This week has seen dramatic and tragic developments in the life of Fr Paolo Dall’Oglio, a 58-year-old Italian Jesuit. A bear of a man who spoke Italian, English, French and Arabic, and who quoted the Quran as easily as the gospels, Father Paolo came to Syria in 1982, and travelled to the ruined sixth-century monastery of Deir Mar Musa in the Syrian desert, 50 miles north of Damascus, on a spiritual retreat.
Shaken by the civil war in neighboring Lebanon, he decided to create a community of monks and nuns dedicated to prayer, hospitality and dialogue with Islam. He named the community at Deir Mar Musa “al-Khalil,” the title given by God in the Quran to Abraham, the “friend of God” who welcomed the stranger. By 1991 Deir Mar Musa was once again home to a flourishing community. Thousands of Christians, who make up about 10% of Syria’s mosaic population, came for festivals. Groups of Muslims, Syria’s majority, climbed up hundreds of pilgrim steps for the view over a stark desert valley. The monastery became a stop on Syria’s lightly trodden tourist trail. Visitors helped with the cooking and cleaning in return for dinner and a bed for the night.
With a light touch Father Paolo strove to improve relations between Syria’s religious communities, who lived in harmony but ignorance of each other. He brought together Muslims and Christians in seminars, turning the monastery into a symbol of tolerance. He greeted Muslims in the local dialect and invited them to share a meal, exemplifying the monastic tradition that every guest should be welcomed as Jesus himself. Father Paolo fasted during Ramadan and taught that Christians should not simply tolerate Muslims, but love them. Muslims and Christians alike called him Abuna Paolo, a combination of his Arabic and Italian names. The title for a priest, it means “Our father, Paolo.”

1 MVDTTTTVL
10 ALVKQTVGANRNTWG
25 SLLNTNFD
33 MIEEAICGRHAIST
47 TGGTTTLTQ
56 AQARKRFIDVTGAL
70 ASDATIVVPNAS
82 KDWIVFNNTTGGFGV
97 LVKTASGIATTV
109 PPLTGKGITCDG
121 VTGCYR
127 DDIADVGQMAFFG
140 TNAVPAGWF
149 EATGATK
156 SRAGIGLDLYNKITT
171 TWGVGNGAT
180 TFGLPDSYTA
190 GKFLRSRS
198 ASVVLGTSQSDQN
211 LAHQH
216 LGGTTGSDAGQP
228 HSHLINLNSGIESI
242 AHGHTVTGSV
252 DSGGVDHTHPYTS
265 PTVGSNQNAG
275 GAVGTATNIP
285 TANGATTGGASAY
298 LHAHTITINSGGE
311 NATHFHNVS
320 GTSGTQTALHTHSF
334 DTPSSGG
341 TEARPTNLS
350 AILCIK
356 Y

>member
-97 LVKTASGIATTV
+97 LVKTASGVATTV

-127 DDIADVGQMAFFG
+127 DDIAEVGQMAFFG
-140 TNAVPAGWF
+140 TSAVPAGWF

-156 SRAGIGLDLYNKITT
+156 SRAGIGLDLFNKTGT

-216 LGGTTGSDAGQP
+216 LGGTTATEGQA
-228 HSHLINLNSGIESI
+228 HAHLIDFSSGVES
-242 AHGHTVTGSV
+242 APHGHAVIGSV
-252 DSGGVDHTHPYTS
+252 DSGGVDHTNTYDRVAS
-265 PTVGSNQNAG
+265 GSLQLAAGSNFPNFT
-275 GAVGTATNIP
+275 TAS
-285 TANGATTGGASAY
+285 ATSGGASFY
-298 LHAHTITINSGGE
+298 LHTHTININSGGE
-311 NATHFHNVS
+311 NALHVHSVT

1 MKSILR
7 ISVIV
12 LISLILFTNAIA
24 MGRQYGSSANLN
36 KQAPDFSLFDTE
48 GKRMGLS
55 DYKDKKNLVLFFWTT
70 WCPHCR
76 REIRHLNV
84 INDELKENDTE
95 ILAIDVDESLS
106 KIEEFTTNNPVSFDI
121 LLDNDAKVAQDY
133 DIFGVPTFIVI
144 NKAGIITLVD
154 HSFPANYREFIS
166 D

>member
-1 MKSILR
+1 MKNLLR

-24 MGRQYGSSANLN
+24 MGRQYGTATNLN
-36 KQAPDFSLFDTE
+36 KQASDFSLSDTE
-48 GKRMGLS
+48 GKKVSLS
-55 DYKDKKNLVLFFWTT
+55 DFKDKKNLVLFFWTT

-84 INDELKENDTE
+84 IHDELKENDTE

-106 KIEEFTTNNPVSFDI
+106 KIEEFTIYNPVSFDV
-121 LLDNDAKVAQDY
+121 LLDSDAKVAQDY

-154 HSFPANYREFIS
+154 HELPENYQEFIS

Last month Fr Paolo went to a city in northern Syria now held by jihadists, to negotiate an end to clashes with Kurdish rebels. He has not been seen since. The Britain-based Syrian Observatory for Human Rights claims Father Paolo Dall’Oglio has been executed by jihadist rebels in Ragga, where he had been held for over two weeks. Syrian opposition activist Salam Kawakibi reported: “Father Paolo had voluntarily approached ISIS [Islamic State of Iraq and Levante], at their headquarters to negotiate the release of some hostages and broker a truce between Islamist rebels and local Kurds.
He also wanted to negotiate their [ISIS] vision of the state. ISIS fights to create an Islamic state in Syria. The majority of its fighters are not Syrian and their agenda is not that of the Syrian people, They don’t know that in this society Christians and Muslims lived for thousands of years without any conflict; ISIS came from abroad with very extreme visions to build their own society.” Meanwhile we bless the memory of Fr Paolo, a peacemaker and child of God.